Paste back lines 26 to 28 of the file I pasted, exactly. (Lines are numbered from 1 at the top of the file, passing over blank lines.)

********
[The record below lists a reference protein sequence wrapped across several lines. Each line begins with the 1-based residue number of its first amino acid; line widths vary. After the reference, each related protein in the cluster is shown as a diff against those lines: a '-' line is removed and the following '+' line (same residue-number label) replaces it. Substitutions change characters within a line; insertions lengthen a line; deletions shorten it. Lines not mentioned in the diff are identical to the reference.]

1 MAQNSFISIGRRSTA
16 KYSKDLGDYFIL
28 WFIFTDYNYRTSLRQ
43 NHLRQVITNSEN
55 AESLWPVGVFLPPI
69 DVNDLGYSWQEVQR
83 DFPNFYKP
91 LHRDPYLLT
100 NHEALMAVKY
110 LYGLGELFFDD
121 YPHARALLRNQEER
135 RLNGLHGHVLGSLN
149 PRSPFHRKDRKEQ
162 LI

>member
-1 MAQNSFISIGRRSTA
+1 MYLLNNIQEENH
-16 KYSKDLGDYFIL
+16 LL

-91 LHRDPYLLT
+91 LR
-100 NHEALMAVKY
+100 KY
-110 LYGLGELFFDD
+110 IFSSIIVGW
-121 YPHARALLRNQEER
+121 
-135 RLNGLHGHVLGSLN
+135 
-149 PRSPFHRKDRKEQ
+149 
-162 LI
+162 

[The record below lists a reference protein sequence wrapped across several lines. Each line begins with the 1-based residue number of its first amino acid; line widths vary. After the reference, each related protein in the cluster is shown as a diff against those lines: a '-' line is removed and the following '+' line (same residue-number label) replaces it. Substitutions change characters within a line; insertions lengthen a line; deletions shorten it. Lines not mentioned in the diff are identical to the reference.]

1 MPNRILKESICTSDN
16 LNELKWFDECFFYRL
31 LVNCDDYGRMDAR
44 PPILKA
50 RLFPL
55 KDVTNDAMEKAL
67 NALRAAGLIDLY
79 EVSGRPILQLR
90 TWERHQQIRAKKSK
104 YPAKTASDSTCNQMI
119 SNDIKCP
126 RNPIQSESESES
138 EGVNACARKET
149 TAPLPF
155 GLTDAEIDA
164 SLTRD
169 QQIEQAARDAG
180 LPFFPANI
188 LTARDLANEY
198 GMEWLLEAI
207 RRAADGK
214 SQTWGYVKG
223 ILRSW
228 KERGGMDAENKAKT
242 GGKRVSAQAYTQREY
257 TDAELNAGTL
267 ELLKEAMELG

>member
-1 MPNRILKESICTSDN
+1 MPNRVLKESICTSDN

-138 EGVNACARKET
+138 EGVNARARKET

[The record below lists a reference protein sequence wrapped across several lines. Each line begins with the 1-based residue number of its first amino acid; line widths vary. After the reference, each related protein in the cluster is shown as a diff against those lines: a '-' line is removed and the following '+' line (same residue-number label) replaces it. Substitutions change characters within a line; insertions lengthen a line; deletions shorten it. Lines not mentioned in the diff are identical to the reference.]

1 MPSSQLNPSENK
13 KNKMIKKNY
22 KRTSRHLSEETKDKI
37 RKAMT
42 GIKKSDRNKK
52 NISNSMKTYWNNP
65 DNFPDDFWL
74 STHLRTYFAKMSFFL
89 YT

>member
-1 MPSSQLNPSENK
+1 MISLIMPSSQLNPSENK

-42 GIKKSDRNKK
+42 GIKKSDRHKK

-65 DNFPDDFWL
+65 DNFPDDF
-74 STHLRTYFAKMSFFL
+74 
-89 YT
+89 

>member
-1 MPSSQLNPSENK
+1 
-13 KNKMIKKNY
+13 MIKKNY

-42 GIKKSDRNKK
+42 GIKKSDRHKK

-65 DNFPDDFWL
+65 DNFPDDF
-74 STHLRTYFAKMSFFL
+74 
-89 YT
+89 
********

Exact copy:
+110 IFSSIIVGW
-121 YPHARALLRNQEER
+121 